The average man uses six body products daily, which adds up to 80 chemicals, most untested.
Welcome to Movember, when brave men everywhere grow moustaches to fight cancer. But in all this talk of groomin' for a cure, no one's chatting about the carcinogens hiding in men's products - until now.
Just this week Environmental Defence dropped a new report entitled Manscaping: The Dirt On Toxic Ingredients In Men's Bodycare Products. It asked five men from four provinces what products they used most and lab-tested 17 for toxins.
The group checked for dodgy ingredients listed on the label (like parabens) as well as toxins not mentioned anywhere. In the MIA category, first up is 1,4-dioxane. The carcinogenic by-product found in ingredients such as sodium laureth sulfate was overflowing from shampoos like Pert Plus, Head & Shoulders and Tresemmé Naturals. The highest levels of 1,4-dioxane were found in L'Oréal Preference hair dye.
If this were California and someone alerted the attorney general to these test results, the AG would launch a lawsuit telling makers to either slap a "this product contains a carcinogen" warning on their label or reformulate. Here in Canada, without similar right-to-know regs, we're stuck sudsing with carcinogens in the dark.
As for hidden phthalates in fragrance (linked to male hormone disruption, testicular cancer and fertility problems), a good chunk of artificially scented products were surprisingly phthalate-free (serious improvement over previous years of testing).
But there were plenty of phthalate offenders, including Aqua Velva, Old Spice Deodorant and Calvin Klein Obsession, all heavy in DEP (diethyl phthalate, linked to DNA damage in human sperm). Pert Plus shampoo contained DEHP, a probable human carcinogen banned from children's toys in this country.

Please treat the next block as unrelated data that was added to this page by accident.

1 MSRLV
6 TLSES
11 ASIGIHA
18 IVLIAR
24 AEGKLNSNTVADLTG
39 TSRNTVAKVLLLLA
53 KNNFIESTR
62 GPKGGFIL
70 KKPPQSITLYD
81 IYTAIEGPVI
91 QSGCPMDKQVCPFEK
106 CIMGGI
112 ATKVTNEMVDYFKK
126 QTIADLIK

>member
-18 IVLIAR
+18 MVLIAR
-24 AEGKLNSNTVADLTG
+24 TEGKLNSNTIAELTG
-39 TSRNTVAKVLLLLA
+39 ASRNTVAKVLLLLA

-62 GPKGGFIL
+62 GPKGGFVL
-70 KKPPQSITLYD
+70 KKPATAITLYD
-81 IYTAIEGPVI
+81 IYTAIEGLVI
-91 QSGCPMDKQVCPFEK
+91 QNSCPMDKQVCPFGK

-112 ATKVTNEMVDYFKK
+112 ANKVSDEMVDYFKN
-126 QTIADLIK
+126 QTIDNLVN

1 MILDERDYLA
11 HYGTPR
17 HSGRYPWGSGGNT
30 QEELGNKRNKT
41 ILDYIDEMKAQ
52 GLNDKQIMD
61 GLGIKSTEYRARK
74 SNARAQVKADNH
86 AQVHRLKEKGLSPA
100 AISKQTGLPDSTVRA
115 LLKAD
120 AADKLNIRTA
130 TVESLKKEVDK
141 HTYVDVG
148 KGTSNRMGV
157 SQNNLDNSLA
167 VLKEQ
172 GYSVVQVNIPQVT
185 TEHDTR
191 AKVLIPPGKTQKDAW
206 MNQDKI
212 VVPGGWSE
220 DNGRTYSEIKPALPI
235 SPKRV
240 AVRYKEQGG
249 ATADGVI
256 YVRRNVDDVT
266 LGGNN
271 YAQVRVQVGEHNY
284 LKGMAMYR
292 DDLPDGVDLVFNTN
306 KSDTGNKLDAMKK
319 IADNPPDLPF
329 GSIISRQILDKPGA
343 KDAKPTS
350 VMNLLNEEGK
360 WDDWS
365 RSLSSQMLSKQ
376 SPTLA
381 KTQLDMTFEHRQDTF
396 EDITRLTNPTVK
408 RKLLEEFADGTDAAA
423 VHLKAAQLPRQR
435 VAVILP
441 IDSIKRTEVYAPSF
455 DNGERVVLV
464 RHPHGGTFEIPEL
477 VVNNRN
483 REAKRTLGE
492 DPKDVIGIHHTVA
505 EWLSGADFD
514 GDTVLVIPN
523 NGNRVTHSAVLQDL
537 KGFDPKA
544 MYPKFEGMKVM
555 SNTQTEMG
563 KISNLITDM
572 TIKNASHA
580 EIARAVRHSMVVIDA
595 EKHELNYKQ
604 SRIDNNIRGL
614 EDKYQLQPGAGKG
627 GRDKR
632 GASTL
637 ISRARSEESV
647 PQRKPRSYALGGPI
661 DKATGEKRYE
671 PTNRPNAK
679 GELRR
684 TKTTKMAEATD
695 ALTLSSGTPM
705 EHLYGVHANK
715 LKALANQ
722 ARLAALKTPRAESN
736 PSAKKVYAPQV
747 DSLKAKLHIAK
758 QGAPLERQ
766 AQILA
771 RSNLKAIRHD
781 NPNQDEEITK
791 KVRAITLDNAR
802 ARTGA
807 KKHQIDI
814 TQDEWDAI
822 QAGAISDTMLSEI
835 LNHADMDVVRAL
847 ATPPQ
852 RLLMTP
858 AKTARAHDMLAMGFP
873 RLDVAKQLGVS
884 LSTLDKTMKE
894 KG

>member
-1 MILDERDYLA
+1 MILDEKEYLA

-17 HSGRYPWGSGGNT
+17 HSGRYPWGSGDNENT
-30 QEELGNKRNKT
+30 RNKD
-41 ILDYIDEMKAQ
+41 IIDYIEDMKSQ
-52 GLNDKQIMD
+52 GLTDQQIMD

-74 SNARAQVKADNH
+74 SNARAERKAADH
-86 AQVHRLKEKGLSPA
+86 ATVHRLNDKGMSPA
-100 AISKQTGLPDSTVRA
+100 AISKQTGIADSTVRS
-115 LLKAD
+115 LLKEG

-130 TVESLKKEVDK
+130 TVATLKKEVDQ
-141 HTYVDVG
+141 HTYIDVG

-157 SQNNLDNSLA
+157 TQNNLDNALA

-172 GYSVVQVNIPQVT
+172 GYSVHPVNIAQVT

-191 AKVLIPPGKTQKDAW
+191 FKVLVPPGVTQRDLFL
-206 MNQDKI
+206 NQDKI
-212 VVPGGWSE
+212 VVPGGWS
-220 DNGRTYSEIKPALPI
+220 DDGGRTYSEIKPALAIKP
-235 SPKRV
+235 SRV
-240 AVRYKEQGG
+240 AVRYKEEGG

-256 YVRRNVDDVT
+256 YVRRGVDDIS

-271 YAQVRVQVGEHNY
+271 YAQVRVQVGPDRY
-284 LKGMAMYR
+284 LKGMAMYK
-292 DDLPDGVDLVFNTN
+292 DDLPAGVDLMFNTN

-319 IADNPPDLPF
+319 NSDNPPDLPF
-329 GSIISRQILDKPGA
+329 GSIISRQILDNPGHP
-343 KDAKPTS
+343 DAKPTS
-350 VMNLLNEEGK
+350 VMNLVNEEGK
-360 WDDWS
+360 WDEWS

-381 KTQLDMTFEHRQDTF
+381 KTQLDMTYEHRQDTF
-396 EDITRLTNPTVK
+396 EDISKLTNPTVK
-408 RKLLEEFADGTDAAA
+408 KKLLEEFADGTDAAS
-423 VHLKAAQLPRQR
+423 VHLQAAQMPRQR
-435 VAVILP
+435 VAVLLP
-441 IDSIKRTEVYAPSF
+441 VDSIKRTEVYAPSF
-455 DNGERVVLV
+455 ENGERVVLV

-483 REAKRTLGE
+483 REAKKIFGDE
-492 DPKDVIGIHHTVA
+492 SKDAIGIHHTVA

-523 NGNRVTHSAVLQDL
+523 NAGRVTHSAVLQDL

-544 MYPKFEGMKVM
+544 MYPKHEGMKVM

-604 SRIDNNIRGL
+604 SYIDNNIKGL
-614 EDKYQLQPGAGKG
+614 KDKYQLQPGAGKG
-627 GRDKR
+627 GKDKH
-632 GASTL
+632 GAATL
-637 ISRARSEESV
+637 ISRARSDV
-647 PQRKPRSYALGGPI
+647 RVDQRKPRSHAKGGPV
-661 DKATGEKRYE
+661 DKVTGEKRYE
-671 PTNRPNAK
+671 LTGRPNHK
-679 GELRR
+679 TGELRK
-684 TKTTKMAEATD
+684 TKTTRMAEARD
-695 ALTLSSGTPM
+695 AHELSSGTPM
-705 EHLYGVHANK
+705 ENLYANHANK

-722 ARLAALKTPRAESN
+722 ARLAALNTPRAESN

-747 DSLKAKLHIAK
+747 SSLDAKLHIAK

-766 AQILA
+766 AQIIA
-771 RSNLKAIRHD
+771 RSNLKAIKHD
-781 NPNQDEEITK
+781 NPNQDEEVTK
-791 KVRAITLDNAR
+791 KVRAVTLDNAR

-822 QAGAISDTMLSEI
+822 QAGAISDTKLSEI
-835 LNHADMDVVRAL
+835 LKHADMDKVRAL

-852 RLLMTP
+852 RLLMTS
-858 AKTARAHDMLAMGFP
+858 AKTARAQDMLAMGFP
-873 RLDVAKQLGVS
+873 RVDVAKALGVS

Good news for teenage boys everywhere: as overpowering as Axe scents can be, the Axe product tested in ED's report was actually free of detectable phthalates. Not that Axe is free of other air pollutants. The sprays still contain greenhouse gas hydrofluorocarbon 152A. In 2010, California sued the makers of Axe for manufacturing products that contaminated the air with way too many volatile organic compounds.
And phthalates weren't the only toxins lurking in artificial scents. Hormone-disrupting artificial musk chemicals are known water and body polluters. Pretty much all the scented products - be they shaving creams, deodorants, shampoos, cologne - contained a combination of artificial musks (including not so pure Ivory Soap). Exceptions were Dove men's soap, Pears Soap and Rexall Shaving Cream.
Fewer products are using controversial parabens as preservatives these days, but some are still using preservatives that release formaldehyde (a known carcinogen) instead.
Who's guilty? Tresemmé Naturals Shampoo and Axe Hold & Touch hair glue.
Out of all the products in Environmental Defence's toxin testing, one is actually a Movember sponsor: Speedstick. What did ED find inside? Well, for one, potential thyroid disruptor BHT. It also contains suspected endocrine disruptor and artificial musk galaxolide, a water pollutant that's also been found in the cord blood of newborn babies, as well as eco pollutant cyclomethicone.
So now what? Look at lopping off a product or two from your personal care routine. It's the quickest way to reduce your chemical burden. The average man uses six personal care products a day, which adds up to an average of 80 chemical substances, the vast majority of which have not been tested for safety.
You'll also want to scan labels for my Mean 15 list of ingredients to avoid (ecoholic.ca/mean15). Health stores aren't perfect, but they generally carry cleaner lines than what you'll find at the drugstore.
And don't hold back - let your favourite brand know that you're going to switch until they stop lacing it with unnecessary toxins. Post your protests on their corporate Facebook site. As well, be sure to mail your MP and let him or her know that you support tougher chemical protection when it comes to body care. Oh, and tell them you want community right-to-know regs like Cali's (see bcam.qc.ca for a petition on this).
If you're going to sculpt your Movember 'stache, you have a right to know whether you're doing so with a can full of carcinogens.